Aloinopsis is a genus of ice plants that occur mostly in the Eastern and Western Cape Provinces of South Africa, extending slightly into the southern part of the Northern Cape. One species is found in the northeastern corner of the Northern Cape. Rainfall is sparse throughout the range. Many species have rough-surfaced spoon-shaped leaves that grow in small rosettes. The roots are thick, and the flowers are often striped with red. The members of the genus are sometimes confused with Titanopsis, but the plants in the genus Titanopsis lack striped flowers.
These succulents are popular among collectors. They are winter growers and need plenty of light. Most are somewhat to extremely cold-hardy and bloom in the winter. The flowers are mostly yellow to pink, fragrant, open in the afternoon, and close after dark.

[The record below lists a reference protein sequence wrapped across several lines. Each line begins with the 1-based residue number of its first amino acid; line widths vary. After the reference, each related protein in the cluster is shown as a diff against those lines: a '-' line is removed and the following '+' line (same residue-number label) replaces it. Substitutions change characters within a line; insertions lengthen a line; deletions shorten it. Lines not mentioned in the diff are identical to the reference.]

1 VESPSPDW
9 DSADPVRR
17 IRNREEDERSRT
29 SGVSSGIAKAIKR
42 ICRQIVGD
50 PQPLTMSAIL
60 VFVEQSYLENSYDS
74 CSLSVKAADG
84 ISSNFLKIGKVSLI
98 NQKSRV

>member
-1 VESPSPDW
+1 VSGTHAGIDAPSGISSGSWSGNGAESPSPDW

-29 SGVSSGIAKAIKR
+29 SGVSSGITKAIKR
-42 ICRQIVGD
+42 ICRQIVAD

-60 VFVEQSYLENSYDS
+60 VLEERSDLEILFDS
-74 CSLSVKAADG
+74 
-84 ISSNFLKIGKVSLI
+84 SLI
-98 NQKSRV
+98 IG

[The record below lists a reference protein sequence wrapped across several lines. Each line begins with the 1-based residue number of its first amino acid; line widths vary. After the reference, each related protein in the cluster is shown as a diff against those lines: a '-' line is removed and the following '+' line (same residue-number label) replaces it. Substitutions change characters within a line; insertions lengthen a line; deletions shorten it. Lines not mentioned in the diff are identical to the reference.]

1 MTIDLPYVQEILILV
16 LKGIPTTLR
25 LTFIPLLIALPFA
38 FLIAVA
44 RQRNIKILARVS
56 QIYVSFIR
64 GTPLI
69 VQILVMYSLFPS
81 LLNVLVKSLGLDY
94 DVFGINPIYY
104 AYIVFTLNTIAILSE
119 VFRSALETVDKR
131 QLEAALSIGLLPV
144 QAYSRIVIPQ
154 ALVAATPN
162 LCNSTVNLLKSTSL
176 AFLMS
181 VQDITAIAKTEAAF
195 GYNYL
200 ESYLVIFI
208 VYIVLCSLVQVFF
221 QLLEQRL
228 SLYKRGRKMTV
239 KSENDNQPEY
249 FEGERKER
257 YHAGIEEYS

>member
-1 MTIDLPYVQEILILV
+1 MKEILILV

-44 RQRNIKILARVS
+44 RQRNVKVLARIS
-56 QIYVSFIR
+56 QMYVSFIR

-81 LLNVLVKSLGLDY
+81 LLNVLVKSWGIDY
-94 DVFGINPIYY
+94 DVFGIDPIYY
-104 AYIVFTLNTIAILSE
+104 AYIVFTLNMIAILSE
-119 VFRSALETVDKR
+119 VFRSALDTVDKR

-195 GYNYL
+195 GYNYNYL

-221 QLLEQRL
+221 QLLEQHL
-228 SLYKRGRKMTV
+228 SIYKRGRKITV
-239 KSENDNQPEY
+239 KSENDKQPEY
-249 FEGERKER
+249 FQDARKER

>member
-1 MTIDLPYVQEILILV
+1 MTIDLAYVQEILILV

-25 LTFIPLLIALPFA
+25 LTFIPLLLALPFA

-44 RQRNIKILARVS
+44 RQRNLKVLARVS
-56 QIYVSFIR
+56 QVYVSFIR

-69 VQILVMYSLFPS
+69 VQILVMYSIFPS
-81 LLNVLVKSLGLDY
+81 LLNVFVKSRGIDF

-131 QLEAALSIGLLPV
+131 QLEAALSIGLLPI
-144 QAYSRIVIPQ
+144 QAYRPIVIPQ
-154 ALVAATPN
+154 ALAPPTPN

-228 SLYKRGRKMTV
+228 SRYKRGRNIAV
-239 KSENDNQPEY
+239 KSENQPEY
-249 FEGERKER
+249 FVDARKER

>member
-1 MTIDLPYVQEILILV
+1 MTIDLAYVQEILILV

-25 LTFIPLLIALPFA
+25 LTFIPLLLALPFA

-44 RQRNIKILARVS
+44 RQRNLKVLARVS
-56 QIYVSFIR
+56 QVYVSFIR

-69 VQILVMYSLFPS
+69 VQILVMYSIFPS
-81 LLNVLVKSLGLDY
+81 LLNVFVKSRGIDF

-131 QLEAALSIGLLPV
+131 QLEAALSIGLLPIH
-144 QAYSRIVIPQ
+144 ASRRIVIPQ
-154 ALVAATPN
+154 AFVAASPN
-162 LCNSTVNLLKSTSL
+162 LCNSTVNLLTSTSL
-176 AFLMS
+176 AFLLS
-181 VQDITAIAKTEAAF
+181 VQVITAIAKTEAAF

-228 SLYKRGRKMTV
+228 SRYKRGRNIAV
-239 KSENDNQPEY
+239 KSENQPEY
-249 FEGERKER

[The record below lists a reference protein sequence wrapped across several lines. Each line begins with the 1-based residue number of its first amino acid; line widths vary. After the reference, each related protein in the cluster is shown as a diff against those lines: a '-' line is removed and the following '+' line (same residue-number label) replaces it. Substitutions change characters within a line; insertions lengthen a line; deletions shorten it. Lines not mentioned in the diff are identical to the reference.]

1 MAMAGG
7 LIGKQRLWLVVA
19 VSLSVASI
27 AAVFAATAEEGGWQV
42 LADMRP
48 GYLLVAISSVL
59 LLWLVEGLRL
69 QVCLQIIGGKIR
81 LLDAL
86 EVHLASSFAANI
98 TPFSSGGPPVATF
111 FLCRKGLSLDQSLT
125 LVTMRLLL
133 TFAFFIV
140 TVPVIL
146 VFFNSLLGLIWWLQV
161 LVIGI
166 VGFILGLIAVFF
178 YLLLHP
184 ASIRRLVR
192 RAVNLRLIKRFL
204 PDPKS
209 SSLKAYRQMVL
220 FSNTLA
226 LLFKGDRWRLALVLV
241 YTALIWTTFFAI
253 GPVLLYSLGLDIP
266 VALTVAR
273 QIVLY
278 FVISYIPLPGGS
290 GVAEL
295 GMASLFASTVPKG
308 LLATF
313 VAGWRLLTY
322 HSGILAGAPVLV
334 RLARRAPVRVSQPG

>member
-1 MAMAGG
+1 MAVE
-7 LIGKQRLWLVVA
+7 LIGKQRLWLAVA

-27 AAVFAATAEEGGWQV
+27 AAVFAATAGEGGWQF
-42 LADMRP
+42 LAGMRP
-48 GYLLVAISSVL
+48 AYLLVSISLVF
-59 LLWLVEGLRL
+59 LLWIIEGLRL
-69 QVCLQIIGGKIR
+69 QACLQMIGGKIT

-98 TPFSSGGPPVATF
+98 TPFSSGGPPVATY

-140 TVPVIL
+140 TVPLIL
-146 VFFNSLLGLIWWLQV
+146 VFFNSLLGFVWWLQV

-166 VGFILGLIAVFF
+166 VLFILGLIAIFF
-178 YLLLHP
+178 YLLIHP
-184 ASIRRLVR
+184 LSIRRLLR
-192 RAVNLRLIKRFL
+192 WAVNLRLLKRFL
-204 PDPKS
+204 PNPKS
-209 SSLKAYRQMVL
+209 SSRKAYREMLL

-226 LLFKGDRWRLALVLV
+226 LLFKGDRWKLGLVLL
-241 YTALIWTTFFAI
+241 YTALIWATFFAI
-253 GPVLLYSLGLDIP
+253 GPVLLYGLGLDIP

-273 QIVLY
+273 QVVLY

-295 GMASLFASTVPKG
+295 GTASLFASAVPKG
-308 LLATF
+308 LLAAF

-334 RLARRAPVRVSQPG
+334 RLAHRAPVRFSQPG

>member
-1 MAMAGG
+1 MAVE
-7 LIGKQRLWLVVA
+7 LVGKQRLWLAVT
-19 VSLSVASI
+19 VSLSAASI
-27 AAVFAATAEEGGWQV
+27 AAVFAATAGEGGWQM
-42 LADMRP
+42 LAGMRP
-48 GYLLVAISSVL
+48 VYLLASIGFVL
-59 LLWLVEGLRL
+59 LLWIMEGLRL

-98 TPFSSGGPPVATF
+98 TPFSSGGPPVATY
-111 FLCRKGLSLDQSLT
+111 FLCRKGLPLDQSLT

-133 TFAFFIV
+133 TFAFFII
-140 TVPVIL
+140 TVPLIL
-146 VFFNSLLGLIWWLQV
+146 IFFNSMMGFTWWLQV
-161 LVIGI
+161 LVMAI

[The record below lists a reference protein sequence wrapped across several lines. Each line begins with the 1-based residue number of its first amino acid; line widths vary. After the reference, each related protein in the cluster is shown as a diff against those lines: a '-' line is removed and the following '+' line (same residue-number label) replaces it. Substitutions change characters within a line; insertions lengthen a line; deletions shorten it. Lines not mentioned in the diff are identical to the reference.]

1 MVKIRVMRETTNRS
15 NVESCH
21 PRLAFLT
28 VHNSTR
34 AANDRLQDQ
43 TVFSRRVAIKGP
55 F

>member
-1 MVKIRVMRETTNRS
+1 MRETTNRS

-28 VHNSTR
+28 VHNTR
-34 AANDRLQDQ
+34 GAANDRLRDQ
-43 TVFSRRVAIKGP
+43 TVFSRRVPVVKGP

Light: A sunny position brings out the best colors. The plants should be protected from too much exposure in summer.
Water: Remember not to overwater in the summer when they are taking their rest. During the winter months, water only when the soil becomes completely dry. Wet soil quickly causes root and stem rot.
Temperature: Aloinopsis plants will survive mild frost if kept dry. They can tolerate down to about 23 °F (-5 °C).
Soil: These plants prefer a very porous potting mix to increase drainage.
Fertilizer: They should be fertilized only once during the growing season with a balanced fertilizer.
Aloinopsis plants are propagated by seed or division.
Pests and Problems
Unfortunately, these succulents are prone to red spider mites and root rot.
Aloinopsis can be grown in the ground or a container. They will grow in the cooler parts of the year and flower in winter if they get good light. Direct sunlight is essential to bloom well. Aloinopsis plants are probably dormant in summer, so it is usually recommended not to water much in summer. Do not be surprised if they do not grow at that time, but although Aloinopsis plants are better treated as winter growers, they will grow anyway in summer if given water.